...adoption is a calling, be it from a dream or a feeling deep in one's heart or gut. There is a knowing, a certainty, propelling us toward that assigned child, and a confidence and faith that in time - seemingly too much time - he or she will be shown to us.
(Chicken Soup for the Adopted Soul, Introduction)
Geoff just arrived home from work (managed to make good time today for my birthday), and had a package with him. Only a brief moment of confusion later, I was reading a lovely note from my Ethiopia program secret pal! I had just about forgotten that a little something would be coming my way this month, and it's pretty fun that it arrived on my birthday. Looking forward to some inspiring reading, perhaps after we return from our Ethiopian birthday dinner!
Yep, the big day has rolled around once again. Wonder what I should wear for the occasion - would any of these get-ups work? Oh all right, guess a pirate might look a little out of place having a birthday dinner in an Ethiopian restaurant. But I do love a costume...
Here is my tribute to Dolores O'Riordan & The Cranberries (posing with Sis, aka Gwen Stefani). On a disc somewhere I must have a full body shot, showing my red Doc Marten boots. You will just have to imagine them in all their loveliness:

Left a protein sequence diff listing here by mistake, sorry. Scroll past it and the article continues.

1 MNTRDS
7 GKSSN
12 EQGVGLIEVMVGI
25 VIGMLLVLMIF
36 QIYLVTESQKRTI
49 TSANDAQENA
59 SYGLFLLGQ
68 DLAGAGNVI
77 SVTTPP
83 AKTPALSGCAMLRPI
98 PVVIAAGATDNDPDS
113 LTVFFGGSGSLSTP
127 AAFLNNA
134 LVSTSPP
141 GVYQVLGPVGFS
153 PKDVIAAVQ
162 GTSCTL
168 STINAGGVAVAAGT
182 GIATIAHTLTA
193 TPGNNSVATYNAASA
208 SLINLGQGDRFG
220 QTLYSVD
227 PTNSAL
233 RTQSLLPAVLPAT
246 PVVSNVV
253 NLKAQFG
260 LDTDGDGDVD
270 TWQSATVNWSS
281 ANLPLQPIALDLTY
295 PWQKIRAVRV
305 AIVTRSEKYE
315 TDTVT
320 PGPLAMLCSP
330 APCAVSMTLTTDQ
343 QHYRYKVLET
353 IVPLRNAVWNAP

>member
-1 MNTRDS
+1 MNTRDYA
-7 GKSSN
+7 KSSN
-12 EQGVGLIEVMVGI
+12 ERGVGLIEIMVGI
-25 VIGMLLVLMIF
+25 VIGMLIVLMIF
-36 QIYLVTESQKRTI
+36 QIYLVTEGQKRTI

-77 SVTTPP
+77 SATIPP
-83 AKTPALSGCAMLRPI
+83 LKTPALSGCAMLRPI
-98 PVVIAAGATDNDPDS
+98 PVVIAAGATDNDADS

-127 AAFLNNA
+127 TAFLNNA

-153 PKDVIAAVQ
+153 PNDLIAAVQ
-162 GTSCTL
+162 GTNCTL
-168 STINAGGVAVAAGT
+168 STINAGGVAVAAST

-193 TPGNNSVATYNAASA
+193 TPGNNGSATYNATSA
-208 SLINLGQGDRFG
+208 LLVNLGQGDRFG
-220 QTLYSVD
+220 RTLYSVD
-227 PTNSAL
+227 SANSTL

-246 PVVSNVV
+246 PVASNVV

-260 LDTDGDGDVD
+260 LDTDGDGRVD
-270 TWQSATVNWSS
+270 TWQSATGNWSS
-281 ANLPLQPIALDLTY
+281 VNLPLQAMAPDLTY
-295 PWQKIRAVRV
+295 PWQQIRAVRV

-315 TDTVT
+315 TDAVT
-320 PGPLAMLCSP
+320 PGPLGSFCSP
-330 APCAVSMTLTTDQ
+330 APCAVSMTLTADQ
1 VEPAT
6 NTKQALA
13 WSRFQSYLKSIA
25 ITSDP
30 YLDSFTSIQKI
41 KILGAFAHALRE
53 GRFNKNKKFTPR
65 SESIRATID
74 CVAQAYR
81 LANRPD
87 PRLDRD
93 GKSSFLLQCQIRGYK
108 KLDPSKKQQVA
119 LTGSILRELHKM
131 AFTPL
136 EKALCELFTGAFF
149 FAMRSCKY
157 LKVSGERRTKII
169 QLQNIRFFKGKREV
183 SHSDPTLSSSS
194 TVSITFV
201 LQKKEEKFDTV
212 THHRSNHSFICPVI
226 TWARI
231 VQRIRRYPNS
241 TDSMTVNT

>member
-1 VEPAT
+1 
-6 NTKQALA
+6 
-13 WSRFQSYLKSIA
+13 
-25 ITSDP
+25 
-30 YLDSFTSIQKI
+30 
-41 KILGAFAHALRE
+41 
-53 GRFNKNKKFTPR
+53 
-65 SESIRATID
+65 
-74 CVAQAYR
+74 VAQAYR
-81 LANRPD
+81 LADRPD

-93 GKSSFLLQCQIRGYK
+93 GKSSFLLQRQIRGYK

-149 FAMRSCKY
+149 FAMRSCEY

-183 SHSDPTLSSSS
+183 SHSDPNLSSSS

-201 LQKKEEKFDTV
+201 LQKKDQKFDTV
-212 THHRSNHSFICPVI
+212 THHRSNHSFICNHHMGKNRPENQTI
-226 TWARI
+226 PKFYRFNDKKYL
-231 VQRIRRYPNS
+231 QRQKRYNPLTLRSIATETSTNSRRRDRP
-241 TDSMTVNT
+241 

Ah yes, a ghost of the Wild West (posing with Bro - who was being a good sport in the costume department that year...it does happen sometimes). I remember being very busy & stressed around that time, and so I coped with it by spending a week making this costume (my famous "Ignore Reality & Conquer Other Trivial Projects Instead" strategy, the IRCOTPI):
In 2008, the adolescent clients where I worked chose a princess theme for our costume day (mostly girls on the unit at the time, but a couple of the guys were good sports about it, too)! Managed to wear my wedding dress all day as "The Princess Bride", despite a little, ah, breathing restriction & discomfort sitting down...10 years after wearing it the first time. This pic does not include my sword & the novel (a recommended read, for sure, by the way):
So sad in 2009 that I couldn't wear a costume to work, since it might be less appropriate showing up to see adult clients in their homes as a pirate (but then again, I think some of them might really appreciate it). Guess I wasn't working October 31 anyway. Still managed to come up with a few costume excuses, though!
#1 - Hard-core (and comfy) for handing out candy to our few trick-or-treaters (my bat tattoo doesn't look like it was faring too well at that point):